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Publication numberUS4405049 A
Publication typeGrant
Application numberUS 06/310,799
Publication dateSep 20, 1983
Filing dateOct 13, 1981
Priority dateOct 13, 1981
Fee statusLapsed
Publication number06310799, 310799, US 4405049 A, US 4405049A, US-A-4405049, US4405049 A, US4405049A
InventorsStephen J. Deitz
Original AssigneeDeitz Stephen J
Export CitationBiBTeX, EndNote, RefMan
External Links: USPTO, USPTO Assignment, Espacenet
Capsule inspection device
US 4405049 A
A medicinal capsule inspection device in which the capsules are arrayed end to end between adjacent rotating rollers and visually inspected as they are rotated by the rollers. The rollers are supported by and roll around a pair of circular ledges comprising the smaller diameters of a pair of parallel, concentric flanged discs. The rollers are driven around the ledges by projections on a pair of rotating discs which are synchronously driven from a common source. A feed chute, discharge outlet, an air ejection system and a light source are provided to facilitate the operation of the device and to facilitate the detection of faulty capsules.
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I claim:
1. A capsule inspection device comprising a pair of stationary flanged discs mounted in spaced parallel vertical planes with their centers aligned to define the ends of a large cylinder, the smaller diameters of said flanged discs facing each other, each said flanged disc having a rotating disc mounted adjacent thereto and parallel and concentric therewith, said rotating discs being between said flanged discs and having smaller diameters than said flanged discs, said rotating discs having radial projections therein, skirts attached to the lower portions of the larger diameters of said flanged discs and extending inwardly toward said rotating discs, an array of rollers forming the curved surface of said large cylinder, said rollers being slightly shorter than the spacing between the flanges of said flanged discs so that they rest on the smaller diameter of said flanged discs between adjacent radial projections of said rotating discs, the diameter of said rollers and the spacing between them being chosen so that medicinal capsules to be inspected can array themselves in linear arrays between adjacent rollers and be rotated thereby, means to sychronously drive said rotating discs from a common source, capsule supply means at the rear of said array of rollers and a capsule discharge means at the front of said array rollers.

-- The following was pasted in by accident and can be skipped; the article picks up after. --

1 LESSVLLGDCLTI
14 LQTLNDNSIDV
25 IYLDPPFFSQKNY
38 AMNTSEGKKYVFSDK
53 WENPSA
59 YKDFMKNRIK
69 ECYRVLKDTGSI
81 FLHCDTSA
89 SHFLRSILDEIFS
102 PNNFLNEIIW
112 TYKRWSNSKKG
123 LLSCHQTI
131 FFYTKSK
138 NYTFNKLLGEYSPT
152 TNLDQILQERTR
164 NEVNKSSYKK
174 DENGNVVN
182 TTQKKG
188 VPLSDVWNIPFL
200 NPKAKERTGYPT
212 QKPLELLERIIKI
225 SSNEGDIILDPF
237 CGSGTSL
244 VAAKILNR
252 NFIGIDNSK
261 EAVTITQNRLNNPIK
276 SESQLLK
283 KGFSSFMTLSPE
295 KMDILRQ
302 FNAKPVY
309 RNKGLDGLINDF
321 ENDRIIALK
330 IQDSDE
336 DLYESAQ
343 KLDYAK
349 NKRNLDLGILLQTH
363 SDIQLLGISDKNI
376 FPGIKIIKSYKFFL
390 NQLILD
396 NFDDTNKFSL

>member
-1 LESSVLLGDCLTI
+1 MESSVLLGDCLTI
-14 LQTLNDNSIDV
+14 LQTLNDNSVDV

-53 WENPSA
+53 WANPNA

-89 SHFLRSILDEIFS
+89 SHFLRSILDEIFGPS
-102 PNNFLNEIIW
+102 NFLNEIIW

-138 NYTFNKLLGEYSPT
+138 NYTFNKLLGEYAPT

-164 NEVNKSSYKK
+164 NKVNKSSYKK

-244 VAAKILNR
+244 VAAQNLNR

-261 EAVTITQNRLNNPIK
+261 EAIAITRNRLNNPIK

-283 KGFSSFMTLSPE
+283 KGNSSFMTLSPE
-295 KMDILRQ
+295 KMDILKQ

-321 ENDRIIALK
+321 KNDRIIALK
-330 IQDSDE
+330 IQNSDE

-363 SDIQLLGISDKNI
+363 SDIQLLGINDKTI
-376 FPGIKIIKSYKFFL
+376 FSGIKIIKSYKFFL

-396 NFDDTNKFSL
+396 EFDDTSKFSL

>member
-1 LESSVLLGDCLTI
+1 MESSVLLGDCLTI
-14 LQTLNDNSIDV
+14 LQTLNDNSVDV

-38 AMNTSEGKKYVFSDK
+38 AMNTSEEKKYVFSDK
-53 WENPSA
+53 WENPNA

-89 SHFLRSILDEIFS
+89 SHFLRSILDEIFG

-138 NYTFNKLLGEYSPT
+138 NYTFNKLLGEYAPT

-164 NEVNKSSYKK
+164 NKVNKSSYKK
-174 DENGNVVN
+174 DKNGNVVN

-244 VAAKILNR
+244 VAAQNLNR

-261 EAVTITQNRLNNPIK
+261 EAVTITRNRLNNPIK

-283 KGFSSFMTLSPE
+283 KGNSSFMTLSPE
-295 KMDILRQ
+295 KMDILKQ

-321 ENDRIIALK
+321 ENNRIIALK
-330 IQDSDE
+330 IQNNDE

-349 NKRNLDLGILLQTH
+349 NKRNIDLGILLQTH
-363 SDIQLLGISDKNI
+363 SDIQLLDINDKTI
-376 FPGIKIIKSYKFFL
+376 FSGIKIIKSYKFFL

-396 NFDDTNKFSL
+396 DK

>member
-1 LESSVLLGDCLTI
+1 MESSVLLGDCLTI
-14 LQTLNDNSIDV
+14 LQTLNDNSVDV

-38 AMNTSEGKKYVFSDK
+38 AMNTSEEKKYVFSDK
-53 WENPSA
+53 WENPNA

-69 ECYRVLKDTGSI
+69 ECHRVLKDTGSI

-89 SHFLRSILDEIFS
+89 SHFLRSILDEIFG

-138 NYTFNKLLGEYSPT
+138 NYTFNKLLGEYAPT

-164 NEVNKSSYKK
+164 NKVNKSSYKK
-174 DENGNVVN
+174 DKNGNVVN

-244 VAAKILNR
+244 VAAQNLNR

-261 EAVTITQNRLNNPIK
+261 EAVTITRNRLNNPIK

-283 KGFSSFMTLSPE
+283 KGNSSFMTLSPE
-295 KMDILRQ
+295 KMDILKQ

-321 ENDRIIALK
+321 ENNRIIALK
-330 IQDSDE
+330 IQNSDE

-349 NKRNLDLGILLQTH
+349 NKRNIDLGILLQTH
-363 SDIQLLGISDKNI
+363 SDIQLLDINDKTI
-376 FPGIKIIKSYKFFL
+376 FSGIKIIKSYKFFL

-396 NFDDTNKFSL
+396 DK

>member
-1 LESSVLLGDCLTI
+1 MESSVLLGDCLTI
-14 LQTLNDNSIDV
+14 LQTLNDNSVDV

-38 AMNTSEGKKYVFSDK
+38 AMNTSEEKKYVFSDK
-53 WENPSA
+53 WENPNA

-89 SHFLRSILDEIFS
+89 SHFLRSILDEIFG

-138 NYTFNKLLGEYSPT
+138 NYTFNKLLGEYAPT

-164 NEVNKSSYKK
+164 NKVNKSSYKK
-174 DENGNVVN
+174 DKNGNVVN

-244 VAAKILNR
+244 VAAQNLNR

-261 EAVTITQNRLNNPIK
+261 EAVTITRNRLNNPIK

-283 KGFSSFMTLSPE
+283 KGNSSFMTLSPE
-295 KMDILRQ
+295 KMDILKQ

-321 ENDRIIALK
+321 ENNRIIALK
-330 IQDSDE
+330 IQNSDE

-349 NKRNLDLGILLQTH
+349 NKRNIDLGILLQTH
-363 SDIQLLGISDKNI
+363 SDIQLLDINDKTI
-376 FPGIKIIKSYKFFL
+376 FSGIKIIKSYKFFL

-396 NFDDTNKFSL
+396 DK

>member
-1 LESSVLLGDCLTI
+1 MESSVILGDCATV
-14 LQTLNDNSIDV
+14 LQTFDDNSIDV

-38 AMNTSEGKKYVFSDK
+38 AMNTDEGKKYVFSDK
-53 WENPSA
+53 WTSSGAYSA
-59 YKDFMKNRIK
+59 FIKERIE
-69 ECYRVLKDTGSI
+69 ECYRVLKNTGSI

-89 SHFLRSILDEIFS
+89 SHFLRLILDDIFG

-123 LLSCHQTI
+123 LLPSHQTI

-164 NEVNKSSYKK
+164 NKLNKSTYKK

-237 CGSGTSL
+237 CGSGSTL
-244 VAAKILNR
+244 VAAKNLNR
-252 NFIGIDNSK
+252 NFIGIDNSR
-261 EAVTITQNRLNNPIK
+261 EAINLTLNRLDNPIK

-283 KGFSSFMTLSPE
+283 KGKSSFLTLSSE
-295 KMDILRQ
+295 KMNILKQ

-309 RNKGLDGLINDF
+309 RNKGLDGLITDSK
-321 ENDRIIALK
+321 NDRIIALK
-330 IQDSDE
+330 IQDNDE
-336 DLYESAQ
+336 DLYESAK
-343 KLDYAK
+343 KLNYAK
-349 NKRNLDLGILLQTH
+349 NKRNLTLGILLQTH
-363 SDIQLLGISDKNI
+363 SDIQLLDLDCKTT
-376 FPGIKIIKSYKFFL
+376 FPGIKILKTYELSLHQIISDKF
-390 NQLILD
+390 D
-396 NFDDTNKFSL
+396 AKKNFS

2. The device of claim 1 wherein said means to drive said rotating discs comprises a motor which synchronously drives a pair of sprockets mounted concentrically with all of said discs, each of said sprockets driving its rotating disc through a hollow shaft projecting through the adjacent flanged disc.
3. The device of claim 2 wherein said capsule supply means comprises a hopper which discharges its contents into a vibrating tray which conveys capsules to be inspected to an adjustable feed chute which terminates near the rear side of said array of rollers, and wherein said discharge means comprises means to collect capsules which fall off of said array of rollers due to gravity.
4. The device of claim 3 further including an air ejector system comprising a plenum mounted inside of said array of rollers and just above the top of an output chute, said plenum being supplied with air through one of said hollow shafts which drives one of said rotating discs, said plenum being adjustable by the same mechanism which adjusts the position of said output chute, and a light source within said array of rollers, the leads for said light source passing through the other of said hollow shafts.
5. A medicinal capsule inspection device comprising, an array of rotating rollers spaced so that capsules can be supported and rotated between adjacent rollers, means to support said rollers on a pair of circular ledges comprising the smaller diameters of a pair of parallel, concentric flanged discs, means to synchronously turn opposite ends of each roller so that capsules carried between said rollers will be continually rotated as they are carried from one side of said device to the other, capsule feeding means on one side of said array of rollers and capsule discharge means on the other side thereof.
6. A capsule inspection device comprising, a circular array of rotating rollers spaced so that capsules can be supported and rotated between adjacent rollers, opposite ends of each of said rollers resting on circular ledges, drive means separate from said circular ledges to roll said rollers around said ledges, thus rotating said rollers, means to feed capsules to be inspected to one side of said array of rollers and output means to remove capsules from the other side of said array of rollers, said rollers being held in place only by the force of gravity whereby said rollers may be quickly and easily removed.